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Federal Communications Commission
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Washington, D.C. 20554
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Internet: http://www.fcc.gov

This is an unofficial announcement of Commission action. Release of the full text of a Commission order constitutes official action. See MCI v. FCC. 515 F 2d 385 (D.C. Circ 1974).

May 29, 1998

Joint Press Statement of Commissioner Susan Ness and Commissioner Gloria Tristani Regarding the Mass Media Bureau's Approval of Assignment and Transfer in Redding, CA

The application approved today by the Mass Media Bureau raises the question of whether it is in the public interest to grant the assignment and transfer of four additional radio stations in the Redding, California area to Regent Communications. The assignment, in our view, should not have been approved without a more rigorous examination of the facts. Unfortunately, neither the Bureau nor the Commission has made such a review. The Bureau's action, therefore, should not be viewed as having any precedential weight.

The Commission has an independent statutory obligation under Section 310(d) to determine that each and every broadcasting license assignment or transfer is in the public interest. This duty is complementary to, and not subrogated to, the antitrust responsibilities of the Department of Justice or the Federal Trade Commission.

Traditionally, the Commission's public interest analysis has consisted of reviewing the effect of a transaction on competition and diversity of voices in the relevant geographic market.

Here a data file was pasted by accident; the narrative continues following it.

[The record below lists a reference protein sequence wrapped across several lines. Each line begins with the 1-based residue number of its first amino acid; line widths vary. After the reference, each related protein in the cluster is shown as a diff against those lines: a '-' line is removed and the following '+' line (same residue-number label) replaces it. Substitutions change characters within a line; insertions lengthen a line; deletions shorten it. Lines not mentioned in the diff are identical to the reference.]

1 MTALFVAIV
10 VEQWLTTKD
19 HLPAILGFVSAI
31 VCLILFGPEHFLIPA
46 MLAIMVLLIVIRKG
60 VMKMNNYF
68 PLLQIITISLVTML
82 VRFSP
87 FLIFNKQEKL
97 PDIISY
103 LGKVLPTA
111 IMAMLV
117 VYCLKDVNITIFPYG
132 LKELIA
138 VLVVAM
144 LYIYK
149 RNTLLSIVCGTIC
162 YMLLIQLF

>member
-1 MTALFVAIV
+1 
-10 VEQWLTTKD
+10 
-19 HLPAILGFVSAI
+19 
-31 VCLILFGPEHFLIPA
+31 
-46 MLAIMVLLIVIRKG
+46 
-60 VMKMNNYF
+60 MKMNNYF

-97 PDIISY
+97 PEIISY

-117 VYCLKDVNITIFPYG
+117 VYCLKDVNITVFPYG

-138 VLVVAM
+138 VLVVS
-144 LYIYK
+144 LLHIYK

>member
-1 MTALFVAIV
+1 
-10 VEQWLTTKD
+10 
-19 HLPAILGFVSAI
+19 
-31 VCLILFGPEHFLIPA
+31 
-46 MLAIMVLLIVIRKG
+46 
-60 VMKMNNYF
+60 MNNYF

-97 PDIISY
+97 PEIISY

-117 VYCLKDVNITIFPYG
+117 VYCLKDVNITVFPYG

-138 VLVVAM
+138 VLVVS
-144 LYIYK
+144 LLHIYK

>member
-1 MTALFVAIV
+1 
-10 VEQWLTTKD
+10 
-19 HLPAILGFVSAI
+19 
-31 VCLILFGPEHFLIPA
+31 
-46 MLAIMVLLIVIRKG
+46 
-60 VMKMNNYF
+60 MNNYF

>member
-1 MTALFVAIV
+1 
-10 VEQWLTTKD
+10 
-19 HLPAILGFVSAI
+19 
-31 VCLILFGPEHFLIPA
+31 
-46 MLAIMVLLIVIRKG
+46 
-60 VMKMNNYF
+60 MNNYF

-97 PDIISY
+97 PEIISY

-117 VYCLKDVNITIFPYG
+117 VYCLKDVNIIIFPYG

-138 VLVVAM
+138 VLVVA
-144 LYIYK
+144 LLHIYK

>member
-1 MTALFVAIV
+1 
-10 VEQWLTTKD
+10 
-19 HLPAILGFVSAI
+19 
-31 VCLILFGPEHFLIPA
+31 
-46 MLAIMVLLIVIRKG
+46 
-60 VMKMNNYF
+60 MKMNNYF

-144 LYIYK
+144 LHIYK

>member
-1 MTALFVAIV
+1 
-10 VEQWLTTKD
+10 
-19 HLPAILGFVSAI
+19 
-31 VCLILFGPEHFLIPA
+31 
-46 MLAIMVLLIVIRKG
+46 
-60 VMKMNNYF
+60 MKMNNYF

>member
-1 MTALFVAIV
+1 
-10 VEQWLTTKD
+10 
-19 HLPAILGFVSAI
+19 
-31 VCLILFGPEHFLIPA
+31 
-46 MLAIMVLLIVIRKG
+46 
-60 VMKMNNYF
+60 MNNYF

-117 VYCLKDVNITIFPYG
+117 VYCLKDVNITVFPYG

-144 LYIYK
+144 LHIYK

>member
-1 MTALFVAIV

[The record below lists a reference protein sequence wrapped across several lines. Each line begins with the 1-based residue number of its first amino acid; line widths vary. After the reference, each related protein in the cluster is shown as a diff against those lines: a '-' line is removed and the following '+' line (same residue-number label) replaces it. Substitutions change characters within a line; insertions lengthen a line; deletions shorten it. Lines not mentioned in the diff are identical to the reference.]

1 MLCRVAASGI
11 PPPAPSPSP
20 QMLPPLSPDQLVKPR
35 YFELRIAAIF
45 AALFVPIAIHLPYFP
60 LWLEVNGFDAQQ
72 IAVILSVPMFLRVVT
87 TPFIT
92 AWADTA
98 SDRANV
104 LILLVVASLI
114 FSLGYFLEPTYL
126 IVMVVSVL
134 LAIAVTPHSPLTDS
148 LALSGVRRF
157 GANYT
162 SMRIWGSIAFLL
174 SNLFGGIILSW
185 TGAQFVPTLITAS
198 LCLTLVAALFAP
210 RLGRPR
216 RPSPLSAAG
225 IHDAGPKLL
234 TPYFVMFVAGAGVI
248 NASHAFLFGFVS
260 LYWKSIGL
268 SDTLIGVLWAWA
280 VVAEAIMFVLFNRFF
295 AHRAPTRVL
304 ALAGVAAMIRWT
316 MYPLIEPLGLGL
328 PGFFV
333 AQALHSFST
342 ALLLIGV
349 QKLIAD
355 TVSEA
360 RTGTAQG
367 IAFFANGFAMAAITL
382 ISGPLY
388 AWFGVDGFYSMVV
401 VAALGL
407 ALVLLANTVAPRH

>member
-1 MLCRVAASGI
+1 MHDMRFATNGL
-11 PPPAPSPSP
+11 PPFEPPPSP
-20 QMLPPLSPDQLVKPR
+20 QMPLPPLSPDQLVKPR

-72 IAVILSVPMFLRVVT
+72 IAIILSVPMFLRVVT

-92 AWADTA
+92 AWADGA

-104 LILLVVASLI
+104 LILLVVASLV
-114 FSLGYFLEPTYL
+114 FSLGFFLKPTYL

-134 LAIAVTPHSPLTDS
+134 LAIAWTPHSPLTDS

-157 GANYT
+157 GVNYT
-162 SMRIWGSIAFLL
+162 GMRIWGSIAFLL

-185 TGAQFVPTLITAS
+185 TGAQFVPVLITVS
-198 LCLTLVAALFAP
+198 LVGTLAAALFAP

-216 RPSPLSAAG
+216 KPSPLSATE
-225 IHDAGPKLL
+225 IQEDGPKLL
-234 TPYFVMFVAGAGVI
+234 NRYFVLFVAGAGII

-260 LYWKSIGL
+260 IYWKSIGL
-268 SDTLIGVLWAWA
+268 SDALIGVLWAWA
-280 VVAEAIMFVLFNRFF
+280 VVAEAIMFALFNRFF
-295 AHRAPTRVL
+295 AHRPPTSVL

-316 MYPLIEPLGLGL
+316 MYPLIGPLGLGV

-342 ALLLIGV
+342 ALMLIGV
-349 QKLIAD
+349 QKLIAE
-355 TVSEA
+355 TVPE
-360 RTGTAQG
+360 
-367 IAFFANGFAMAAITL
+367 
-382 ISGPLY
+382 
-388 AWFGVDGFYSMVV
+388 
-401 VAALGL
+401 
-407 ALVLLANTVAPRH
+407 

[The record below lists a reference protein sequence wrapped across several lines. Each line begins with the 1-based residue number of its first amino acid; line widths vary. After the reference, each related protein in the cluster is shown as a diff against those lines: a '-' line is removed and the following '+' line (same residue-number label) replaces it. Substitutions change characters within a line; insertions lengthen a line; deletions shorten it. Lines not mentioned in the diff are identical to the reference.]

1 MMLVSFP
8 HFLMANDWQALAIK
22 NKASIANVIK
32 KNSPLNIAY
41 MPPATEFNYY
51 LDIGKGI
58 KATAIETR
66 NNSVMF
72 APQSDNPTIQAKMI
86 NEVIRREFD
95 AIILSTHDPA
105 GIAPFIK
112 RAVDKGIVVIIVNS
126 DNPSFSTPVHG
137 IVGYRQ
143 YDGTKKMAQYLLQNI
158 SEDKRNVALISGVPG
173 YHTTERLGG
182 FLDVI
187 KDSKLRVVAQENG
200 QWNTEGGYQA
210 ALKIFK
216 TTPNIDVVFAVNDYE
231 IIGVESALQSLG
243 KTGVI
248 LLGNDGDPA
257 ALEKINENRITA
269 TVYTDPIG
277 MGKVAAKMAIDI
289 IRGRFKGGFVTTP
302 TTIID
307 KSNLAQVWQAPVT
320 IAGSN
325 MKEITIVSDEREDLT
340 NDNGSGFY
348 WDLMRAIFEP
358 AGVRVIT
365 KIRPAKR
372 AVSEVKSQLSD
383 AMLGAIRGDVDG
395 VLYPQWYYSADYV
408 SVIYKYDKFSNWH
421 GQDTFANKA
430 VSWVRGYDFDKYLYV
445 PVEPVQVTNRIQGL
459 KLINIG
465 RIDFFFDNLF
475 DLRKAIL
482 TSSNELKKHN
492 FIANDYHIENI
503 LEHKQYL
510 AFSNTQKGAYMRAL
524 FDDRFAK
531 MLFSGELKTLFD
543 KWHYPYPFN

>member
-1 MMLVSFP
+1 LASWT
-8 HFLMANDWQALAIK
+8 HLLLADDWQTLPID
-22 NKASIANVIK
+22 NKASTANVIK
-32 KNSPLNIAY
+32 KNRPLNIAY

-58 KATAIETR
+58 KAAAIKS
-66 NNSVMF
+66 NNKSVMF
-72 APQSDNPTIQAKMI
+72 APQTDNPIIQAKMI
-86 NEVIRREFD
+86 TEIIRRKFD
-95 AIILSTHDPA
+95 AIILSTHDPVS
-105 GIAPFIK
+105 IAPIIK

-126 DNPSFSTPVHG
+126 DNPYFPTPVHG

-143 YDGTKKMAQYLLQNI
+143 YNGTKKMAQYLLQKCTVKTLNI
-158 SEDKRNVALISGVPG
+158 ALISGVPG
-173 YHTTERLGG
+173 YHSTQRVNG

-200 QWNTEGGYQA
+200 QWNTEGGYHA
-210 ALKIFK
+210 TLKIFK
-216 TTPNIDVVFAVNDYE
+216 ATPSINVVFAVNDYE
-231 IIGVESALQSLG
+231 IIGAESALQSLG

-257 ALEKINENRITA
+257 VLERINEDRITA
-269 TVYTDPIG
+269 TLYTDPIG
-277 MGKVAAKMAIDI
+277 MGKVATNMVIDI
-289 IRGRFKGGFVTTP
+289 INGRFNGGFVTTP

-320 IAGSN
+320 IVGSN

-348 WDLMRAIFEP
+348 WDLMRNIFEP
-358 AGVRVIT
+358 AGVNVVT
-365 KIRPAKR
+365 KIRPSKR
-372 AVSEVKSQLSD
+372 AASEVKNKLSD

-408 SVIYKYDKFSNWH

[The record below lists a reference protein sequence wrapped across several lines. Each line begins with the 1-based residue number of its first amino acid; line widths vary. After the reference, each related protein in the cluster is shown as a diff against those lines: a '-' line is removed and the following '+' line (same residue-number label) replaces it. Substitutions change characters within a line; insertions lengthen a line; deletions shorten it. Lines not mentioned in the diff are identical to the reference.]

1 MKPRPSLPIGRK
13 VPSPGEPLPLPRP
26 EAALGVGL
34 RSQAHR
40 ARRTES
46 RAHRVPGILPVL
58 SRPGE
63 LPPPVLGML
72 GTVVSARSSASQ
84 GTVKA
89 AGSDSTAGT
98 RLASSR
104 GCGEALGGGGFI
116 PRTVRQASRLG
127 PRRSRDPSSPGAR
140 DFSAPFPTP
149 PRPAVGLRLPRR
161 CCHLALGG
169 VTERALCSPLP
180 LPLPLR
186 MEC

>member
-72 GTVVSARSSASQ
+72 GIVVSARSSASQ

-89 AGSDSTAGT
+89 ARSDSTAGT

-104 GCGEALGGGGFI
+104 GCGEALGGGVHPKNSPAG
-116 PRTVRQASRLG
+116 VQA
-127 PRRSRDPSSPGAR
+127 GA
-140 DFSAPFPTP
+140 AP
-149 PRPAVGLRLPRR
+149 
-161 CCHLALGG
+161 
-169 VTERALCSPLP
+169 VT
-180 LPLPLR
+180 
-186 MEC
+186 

Here, we believe the initial information available necessitated further inquiry before a final decision. Redding is ranked by Arbitron as Metro market #210 with 13 "home market" stations and a total of 21 stations with reportable audience shares. The Bureau's approval of this transaction means that one entity will own almost half of the stations in the home market. According to publicly available data, these 6 stations together garner over 64% of the total radio revenue in the home market. Only 3 other stations -- all owned by one party -- have reportable revenue shares in the home market. Together the two owners control a whopping 99.6% of the market's radio revenue. Given these initial facts, we believe the Bureau or Commission should have examined other facts that would have shed light on whether the assignment serves the public interest.

We express no opinion about whether or not this transaction should be approved. There may well be factors weighing in favor of the assignment. However, the Commission, regrettably, has not fulfilled its statutory responsibility to make the appropriate inquiry and determination.

Commissioner Ness added, "For the four years that I have been at the Commission I have strongly espoused three principles to broadcasters and their attorneys involved with transactions: (1) I take seriously our statutory obligation to find that each assignment and transfer is in the public interest; (2) the Commission should provide clear guidance on which factors are relevant to our exercise of this statutory requirement; and (3) I am committed to meeting reasonable business deadlines. I recognize from my years of experience financing broadcast transactions that even a negative judgment is better than no decision at all. The Commission owes it to the public to decide such cases expeditiously, and through the adjudicatory process, make the public interest determination required by law."

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